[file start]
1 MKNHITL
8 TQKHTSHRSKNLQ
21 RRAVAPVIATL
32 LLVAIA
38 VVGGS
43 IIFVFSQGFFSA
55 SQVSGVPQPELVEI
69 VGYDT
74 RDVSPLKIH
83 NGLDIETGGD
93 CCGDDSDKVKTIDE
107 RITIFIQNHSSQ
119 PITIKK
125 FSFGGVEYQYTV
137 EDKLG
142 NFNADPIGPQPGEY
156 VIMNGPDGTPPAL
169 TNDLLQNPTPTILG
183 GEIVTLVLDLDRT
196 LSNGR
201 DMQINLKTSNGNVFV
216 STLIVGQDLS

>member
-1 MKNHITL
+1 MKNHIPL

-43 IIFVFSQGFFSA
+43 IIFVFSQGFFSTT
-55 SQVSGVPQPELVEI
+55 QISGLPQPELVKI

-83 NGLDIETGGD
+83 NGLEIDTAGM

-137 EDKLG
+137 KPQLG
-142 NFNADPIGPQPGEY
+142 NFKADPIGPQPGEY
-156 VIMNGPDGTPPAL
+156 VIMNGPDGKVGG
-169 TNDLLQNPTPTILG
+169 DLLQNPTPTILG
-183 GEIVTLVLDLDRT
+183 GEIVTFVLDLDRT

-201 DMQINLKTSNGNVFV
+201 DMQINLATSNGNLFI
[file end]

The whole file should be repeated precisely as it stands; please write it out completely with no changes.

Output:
1 MKNHITL
8 TQKHTSHRSKNLQ
21 RRAVAPVIATL
32 LLVAIA
38 VVGGS
43 IIFVFSQGFFSA
55 SQVSGVPQPELVEI
69 VGYDT
74 RDVSPLKIH
83 NGLDIETGGD
93 CCGDDSDKVKTIDE
107 RITIFIQNHSSQ
119 PITIKK
125 FSFGGVEYQYTV
137 EDKLG
142 NFNADPIGPQPGEY
156 VIMNGPDGTPPAL
169 TNDLLQNPTPTILG
183 GEIVTLVLDLDRT
196 LSNGR
201 DMQINLKTSNGNVFV
216 STLIVGQDLS

>member
-1 MKNHITL
+1 MKNHIPL

-43 IIFVFSQGFFSA
+43 IIFVFSQGFFSTT
-55 SQVSGVPQPELVEI
+55 QISGLPQPELVKI

-83 NGLDIETGGD
+83 NGLEIDTAGM

-137 EDKLG
+137 KPQLG
-142 NFNADPIGPQPGEY
+142 NFKADPIGPQPGEY
-156 VIMNGPDGTPPAL
+156 VIMNGPDGKVGG
-169 TNDLLQNPTPTILG
+169 DLLQNPTPTILG
-183 GEIVTLVLDLDRT
+183 GEIVTFVLDLDRT

-201 DMQINLKTSNGNVFV
+201 DMQINLATSNGNLFI